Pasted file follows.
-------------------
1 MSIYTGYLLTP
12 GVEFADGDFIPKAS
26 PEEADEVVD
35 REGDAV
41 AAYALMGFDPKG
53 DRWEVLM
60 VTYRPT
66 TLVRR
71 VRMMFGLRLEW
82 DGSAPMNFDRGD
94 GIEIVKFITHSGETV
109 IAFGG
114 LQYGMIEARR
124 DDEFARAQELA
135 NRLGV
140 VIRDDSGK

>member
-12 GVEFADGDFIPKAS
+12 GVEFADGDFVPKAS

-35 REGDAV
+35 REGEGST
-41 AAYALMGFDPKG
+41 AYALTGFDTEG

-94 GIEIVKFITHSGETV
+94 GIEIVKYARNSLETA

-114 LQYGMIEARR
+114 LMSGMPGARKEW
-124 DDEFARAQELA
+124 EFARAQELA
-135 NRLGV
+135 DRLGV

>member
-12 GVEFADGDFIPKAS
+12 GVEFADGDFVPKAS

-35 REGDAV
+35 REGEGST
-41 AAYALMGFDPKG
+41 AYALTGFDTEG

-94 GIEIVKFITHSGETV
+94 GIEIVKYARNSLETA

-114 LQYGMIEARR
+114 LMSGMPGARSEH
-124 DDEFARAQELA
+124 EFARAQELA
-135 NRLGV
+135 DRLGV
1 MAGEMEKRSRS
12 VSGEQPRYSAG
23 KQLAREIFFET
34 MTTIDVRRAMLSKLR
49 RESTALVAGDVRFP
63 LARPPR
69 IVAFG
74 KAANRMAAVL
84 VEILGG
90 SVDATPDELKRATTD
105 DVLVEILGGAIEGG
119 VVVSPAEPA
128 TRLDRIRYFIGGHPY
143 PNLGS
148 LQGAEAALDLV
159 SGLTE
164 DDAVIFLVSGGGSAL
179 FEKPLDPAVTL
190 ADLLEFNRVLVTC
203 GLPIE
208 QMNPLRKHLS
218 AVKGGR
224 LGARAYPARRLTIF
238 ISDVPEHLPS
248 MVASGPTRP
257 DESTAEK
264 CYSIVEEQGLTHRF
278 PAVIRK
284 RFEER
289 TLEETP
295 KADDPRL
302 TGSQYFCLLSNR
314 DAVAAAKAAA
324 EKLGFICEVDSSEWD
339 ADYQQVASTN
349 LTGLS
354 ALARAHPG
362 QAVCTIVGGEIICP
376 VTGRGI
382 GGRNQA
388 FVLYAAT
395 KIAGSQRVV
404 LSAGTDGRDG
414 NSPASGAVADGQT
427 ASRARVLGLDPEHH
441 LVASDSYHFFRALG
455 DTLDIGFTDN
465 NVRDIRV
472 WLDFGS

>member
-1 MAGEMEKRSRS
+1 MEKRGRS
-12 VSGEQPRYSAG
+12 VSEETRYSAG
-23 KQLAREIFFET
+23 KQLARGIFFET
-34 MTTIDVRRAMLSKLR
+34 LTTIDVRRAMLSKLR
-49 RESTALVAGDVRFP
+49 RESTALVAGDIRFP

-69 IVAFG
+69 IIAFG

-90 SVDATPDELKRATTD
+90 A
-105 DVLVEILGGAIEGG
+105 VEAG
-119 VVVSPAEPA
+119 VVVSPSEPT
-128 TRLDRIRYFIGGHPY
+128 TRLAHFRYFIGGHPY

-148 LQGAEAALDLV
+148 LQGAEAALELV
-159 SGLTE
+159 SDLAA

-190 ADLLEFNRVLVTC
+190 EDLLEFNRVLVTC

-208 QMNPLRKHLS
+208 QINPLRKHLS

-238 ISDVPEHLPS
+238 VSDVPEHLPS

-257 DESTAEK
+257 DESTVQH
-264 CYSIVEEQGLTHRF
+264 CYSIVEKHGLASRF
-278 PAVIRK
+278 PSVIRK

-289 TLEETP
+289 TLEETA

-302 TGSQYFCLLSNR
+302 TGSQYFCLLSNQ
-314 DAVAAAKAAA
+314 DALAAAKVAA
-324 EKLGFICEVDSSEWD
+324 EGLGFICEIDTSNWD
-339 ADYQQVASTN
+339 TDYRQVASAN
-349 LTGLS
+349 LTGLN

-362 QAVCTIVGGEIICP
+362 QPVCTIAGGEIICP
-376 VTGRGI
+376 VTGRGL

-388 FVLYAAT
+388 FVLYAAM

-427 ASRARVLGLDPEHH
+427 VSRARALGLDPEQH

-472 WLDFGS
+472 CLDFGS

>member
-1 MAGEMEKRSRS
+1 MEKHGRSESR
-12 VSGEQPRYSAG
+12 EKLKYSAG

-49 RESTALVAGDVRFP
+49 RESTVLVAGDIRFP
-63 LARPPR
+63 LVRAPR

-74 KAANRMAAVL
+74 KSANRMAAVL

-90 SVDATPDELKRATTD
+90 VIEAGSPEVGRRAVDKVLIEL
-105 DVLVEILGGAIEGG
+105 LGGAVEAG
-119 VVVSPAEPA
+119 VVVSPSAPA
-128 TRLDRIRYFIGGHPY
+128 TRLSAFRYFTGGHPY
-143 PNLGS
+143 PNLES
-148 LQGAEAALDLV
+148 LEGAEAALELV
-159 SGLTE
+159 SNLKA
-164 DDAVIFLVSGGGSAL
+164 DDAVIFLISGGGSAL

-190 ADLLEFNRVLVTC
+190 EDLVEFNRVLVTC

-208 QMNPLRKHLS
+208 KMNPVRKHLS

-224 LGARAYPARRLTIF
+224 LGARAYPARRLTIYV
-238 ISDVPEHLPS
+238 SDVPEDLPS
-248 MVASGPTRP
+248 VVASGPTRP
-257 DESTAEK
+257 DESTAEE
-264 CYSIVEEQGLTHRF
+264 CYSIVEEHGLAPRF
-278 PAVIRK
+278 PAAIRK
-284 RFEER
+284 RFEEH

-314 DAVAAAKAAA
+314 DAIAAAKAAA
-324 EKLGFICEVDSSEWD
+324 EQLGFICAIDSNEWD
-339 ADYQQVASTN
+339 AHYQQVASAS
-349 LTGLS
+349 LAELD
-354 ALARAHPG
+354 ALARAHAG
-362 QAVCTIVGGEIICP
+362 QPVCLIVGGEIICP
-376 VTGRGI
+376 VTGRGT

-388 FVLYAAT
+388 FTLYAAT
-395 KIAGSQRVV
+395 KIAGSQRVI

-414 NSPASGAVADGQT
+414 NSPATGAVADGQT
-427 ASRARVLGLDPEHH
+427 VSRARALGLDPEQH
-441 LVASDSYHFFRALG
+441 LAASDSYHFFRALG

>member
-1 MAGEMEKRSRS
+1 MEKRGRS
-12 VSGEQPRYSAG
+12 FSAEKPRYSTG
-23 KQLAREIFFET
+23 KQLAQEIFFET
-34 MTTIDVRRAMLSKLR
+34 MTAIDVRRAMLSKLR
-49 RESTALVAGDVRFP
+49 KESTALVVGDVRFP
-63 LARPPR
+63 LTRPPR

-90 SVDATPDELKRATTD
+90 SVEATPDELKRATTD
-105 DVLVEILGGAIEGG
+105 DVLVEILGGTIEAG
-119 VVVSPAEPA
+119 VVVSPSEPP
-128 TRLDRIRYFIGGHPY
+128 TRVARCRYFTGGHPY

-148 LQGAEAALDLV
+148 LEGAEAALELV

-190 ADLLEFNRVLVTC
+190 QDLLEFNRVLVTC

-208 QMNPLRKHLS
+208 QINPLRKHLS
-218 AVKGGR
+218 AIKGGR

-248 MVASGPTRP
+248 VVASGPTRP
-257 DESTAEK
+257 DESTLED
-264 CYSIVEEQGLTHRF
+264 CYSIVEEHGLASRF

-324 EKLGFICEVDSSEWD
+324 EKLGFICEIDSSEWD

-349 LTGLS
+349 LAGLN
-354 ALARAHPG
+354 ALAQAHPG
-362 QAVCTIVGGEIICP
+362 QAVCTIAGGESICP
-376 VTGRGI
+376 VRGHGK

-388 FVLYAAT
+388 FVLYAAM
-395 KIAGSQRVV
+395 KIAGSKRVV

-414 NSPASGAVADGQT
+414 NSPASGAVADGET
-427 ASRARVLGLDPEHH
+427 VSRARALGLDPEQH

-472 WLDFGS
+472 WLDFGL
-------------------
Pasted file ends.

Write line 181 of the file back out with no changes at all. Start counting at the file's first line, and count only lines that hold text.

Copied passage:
+164 DDAVIFLISGGGSAL